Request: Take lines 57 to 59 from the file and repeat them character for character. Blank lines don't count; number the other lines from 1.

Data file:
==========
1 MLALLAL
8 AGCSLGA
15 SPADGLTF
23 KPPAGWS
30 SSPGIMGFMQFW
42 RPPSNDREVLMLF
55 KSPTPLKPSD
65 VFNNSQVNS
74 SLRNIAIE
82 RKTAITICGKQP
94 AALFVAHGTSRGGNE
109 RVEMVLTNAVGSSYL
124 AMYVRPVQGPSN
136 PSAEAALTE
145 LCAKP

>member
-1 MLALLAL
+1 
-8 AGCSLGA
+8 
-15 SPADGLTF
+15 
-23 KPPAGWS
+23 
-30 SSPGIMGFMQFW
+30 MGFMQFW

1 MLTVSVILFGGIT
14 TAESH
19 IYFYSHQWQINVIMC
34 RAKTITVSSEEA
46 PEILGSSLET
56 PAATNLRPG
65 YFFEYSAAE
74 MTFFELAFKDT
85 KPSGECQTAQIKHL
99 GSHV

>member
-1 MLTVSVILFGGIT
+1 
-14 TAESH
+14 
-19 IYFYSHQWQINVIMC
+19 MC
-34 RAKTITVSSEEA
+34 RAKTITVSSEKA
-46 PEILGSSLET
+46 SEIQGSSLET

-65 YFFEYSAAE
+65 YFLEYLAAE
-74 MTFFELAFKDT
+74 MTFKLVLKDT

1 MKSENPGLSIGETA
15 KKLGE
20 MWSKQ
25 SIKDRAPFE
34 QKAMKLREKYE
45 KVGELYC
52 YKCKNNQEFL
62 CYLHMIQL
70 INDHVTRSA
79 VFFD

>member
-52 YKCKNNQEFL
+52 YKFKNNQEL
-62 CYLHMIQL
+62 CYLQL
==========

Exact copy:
45 KVGELYC
52 YKCKNNQEFL
62 CYLHMIQL